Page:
Adenovirus Infections

Adenoviral vectors encoding HA-tagged dominant-negative and wild-type PKB were amplified as described (27). Astrocytes were transferred to serum-free medium, infected for 3 h with the corresponding adenoviral vector at the multiplicity of infection indicated in the figures, washed with PBS, and transferred to a 10% fetal calf serum medium for 12 h to recover from the infection. Before performing the experiments, infected cells were incubated for 24 h in serum-free medium. Pilot experiments using adenoviruses encoding the green fluorescent protein showed that >95% were infected in our experimental conditions. Expression of HA-tagged wild-type and dominant-negative forms of PKB was confirmed in the infected astrocytes by Western blot analysis with anti-HA antibody.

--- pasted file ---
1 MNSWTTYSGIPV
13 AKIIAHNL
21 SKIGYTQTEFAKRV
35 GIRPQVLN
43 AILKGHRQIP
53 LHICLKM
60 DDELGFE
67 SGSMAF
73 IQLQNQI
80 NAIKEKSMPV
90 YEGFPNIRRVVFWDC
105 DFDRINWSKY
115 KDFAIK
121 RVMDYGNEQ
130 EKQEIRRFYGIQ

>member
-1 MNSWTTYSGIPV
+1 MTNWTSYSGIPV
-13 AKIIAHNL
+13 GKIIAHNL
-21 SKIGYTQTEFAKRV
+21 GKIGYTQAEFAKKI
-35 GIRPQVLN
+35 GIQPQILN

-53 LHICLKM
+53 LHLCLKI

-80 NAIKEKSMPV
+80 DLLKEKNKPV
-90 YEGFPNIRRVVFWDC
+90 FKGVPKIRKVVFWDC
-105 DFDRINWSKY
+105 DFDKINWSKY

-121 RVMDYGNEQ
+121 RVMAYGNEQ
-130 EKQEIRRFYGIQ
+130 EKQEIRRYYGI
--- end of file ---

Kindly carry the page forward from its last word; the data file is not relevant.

In Vivo Ceramide Administration

Male Wistar rats (320–350 g) were anaesthetized with equitesin (3.5 ml/kg) and injected stereotactically with C2-ceramide (10 mg/ml in Me2SO) at two sites in the hippocampus. In preliminary experiments the volume and number of sites of C2-ceramide injection were established. Twenty μg were injected into the dorsal dentate gyrus and another 20 μg into the dorsal hippocampus (anteroposterior, bregma −3.8 mm; lateral −3.0 mm, and ventral to the surface of the brain −3.4 and −2.6 mm, respectively). C2-ceramide or vehicle were slowly injected (1 μl/min). The needle was left in place for 2 min before retraction to the more dorsal coordinate, and after injection at the second site left in place for a further 5 min before final retraction. WIN 55,212-2 (2.5 mg/kg, intraperitoneal in 1 ml/kg of 10% Me2SO in saline) was administered 10 min before anesthetic injection and 30 min before focal injection. All procedures were conducted according to the guidelines of the European Community (EC) and were approved by the ethical committee of the Centro Superior de Investigaciones Cientificas (CSIC).